I knew it was only a matter of time before I made my first mommy mistake. We've all heard the stories about mommies who lose their kid in a store, drop the baby on its head, left the baby to roll off the couch, smash a kid's fingers in a door... the list goes on. I knew my mistake would come too. And it did. It happened on a sunny August day a few weeks ago...
The morning started like any other. I made plans to run two quick errands early before Jeremy had to drive to Albuquerque for school. It was about 9:30 AM and I went outside to put the carseat base back in my car. To my surprise, Jeremy had taken my car to work. No big deal, I'll just take his truck.
I had my keys in my hand when I went to the truck. It was unlocked. I installed the car seat base and went back inside to get Jenna and her diaper bag.
I put Jenna in the truck and threw the diaper bag and my purse in the truck. I was careful to keep my keys in my hand (because I've locked myself out before). I realized I forgot something inside, so I ran in really quickly to get it.
I came back out to the truck and pulled the door handle. LOCKED. No big deal, right? I had my keys in my hand. I looked down at my keys and searched for the key to the Toyota. It wasn't on my key ring. My heart sank and I felt a huge knot in my stomach. The blood felt like it was being drained from my body. I knew my baby was locked in the truck and I didn't have a key.
Frantically I ran back in the house and searched high and low every possible place a key could have been. Nothing. No key anywhere. I panicked. I tried to stay calm but the tears just started pouring out. Meanwhile, Jenna was sitting peacefully in her car seat looking at the dangly toys.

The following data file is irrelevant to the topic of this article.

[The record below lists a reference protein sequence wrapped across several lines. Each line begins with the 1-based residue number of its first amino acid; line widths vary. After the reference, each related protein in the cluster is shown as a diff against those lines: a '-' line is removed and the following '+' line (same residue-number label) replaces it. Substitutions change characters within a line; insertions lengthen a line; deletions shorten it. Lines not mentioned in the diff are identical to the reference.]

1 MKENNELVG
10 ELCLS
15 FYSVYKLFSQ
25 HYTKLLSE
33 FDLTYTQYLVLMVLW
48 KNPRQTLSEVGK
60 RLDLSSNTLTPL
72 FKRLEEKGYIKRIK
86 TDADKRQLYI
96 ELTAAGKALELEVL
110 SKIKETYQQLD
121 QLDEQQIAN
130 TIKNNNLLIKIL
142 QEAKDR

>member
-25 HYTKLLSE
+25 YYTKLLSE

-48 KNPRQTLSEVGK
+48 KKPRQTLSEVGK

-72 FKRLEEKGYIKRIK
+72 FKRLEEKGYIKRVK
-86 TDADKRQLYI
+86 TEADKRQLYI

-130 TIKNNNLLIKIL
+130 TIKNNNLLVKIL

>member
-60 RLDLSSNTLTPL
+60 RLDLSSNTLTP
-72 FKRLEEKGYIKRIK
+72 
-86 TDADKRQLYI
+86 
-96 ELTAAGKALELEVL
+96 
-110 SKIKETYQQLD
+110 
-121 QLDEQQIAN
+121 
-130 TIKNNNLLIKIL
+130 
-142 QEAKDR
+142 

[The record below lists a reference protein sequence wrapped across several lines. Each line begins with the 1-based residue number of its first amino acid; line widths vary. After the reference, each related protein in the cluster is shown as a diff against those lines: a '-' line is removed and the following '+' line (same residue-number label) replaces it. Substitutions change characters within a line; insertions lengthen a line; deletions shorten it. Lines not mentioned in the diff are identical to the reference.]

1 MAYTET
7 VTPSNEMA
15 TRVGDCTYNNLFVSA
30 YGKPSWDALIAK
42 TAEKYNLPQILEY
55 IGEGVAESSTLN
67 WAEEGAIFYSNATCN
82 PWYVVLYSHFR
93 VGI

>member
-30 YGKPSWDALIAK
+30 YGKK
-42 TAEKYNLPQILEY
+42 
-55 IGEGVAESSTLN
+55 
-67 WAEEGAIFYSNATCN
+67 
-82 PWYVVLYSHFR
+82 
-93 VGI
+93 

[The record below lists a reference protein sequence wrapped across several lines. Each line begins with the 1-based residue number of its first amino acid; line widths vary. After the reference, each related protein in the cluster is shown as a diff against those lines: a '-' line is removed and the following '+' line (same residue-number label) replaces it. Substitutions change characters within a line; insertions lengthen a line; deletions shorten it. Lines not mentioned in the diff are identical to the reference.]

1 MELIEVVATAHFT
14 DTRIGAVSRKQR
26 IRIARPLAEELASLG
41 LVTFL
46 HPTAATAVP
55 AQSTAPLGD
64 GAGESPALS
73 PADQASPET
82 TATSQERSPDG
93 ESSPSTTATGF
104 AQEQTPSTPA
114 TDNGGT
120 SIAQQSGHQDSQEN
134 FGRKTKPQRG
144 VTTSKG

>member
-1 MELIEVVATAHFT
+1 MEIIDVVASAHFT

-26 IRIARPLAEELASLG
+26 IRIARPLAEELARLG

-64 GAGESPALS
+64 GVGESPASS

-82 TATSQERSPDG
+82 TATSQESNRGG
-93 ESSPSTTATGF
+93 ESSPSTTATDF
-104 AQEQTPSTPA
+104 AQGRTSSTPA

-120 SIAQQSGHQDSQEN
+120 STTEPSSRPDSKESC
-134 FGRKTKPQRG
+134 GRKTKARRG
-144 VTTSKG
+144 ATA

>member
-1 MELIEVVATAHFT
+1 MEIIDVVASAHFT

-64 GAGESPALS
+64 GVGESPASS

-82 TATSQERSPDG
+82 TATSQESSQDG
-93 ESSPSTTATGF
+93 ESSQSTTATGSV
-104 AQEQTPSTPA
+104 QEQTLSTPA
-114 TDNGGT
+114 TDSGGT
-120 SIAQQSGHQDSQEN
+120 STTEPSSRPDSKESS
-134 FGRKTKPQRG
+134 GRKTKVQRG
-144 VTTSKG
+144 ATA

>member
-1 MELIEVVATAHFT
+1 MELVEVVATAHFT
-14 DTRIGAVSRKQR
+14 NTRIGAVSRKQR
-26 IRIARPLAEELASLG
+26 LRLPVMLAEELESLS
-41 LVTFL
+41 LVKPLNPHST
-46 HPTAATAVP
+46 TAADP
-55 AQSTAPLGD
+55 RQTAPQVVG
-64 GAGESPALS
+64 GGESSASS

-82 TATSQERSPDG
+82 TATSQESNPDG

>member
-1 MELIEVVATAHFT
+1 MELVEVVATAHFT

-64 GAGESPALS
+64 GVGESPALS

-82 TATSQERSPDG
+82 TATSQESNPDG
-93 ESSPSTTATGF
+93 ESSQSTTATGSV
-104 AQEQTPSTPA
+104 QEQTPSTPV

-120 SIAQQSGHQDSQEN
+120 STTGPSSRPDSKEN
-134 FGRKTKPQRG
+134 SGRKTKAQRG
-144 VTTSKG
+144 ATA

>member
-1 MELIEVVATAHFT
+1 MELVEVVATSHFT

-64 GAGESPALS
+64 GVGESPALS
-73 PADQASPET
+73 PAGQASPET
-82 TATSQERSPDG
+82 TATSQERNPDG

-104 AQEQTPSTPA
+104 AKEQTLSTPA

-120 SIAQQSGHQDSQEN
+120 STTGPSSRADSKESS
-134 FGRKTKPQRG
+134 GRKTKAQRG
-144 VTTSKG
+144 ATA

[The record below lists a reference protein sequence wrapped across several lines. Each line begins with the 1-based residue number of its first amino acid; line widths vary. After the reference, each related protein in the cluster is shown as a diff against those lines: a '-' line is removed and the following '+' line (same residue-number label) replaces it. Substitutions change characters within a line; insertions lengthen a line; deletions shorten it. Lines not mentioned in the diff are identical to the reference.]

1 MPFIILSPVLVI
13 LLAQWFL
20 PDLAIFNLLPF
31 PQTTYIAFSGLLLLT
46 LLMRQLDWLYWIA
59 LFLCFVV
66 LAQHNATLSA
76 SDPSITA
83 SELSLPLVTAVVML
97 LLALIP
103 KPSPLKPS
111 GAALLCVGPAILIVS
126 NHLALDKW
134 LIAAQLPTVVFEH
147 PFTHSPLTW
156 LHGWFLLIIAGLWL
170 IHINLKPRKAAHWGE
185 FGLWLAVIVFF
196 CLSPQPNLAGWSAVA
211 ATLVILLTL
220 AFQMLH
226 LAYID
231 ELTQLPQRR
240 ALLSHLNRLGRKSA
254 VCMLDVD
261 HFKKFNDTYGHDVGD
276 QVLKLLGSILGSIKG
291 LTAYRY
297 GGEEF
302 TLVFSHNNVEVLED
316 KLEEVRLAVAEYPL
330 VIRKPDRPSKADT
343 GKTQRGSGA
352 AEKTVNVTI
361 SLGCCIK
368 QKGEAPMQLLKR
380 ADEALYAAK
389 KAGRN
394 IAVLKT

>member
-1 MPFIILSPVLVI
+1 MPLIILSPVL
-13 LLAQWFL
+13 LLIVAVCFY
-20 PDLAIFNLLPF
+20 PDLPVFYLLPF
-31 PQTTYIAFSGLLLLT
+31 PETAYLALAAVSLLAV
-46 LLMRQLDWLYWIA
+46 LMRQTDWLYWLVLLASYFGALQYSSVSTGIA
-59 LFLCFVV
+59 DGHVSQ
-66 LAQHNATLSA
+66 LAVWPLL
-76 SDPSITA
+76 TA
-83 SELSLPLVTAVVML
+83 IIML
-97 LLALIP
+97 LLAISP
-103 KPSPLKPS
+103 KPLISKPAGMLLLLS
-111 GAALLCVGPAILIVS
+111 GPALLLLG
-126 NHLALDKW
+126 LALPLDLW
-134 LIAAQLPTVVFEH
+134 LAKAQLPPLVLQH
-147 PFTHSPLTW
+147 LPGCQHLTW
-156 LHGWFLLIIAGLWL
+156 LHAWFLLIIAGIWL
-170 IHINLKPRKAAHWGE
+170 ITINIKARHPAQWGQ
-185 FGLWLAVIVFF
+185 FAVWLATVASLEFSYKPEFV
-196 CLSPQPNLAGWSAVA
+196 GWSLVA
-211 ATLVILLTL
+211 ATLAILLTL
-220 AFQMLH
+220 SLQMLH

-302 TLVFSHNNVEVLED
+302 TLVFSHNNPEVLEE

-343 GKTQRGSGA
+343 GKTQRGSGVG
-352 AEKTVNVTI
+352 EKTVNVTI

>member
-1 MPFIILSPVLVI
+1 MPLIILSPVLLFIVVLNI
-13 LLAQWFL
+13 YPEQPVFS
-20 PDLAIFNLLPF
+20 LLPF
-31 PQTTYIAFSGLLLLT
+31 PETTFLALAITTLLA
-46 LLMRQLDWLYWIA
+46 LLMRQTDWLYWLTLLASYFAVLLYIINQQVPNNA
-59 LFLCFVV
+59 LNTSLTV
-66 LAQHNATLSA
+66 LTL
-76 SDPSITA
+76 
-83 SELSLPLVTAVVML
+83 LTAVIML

What to do next? I had no key and no phone. I panicked and was in a hysterical mess. I saw a huge rock in my yard (can you see where this is headed?)... I decided to try and break the window. (Looking back I realize this was really stupid). Jenna was in the back seat, so I picked a window farthest away from her in the front. She had the canopy up on the car seat, so I was hoping that would shield her from any glass.
I threw the rock at the window and it bounced right off. Damn! I tried again but harder. Nothing. I had no idea those windows are so hard to break unless you have a crow bar or hammer...So here I am with a scuffed up window still in tact and my baby still in the truck. Luckily it was only about 65 degrees outside and the truck was in the shade.
I decided I needed to find help (which is what I should have done in the first place). I ran across the street to a neighbor's house. She tried to calm me down (seeing as how I was hysterical) and she called a locksmith. He said he'd be there in 2 minutes. And he was. We anxiously waited for him to open the door. Jenna was still not crying at all.
He told me Toyota Tacomas are really hard to get into (Great, I thought). He fidgeted with the lock and his special tools for about 5 minutes. That was the longest 5 minutes of my life. He still couldn't get in. Jenna started crying. Mommy started crying again.
Poor locksmith felt so bad. He quickly grabbed some other tools that pry open the door so he could put a stick in to pull up the lock. Finally it worked. I grabbed that baby out the truck so quickly and pulled her to my chest, both of us in tears. She'd only been in there 20 minutes tops and it wasn't hot at all.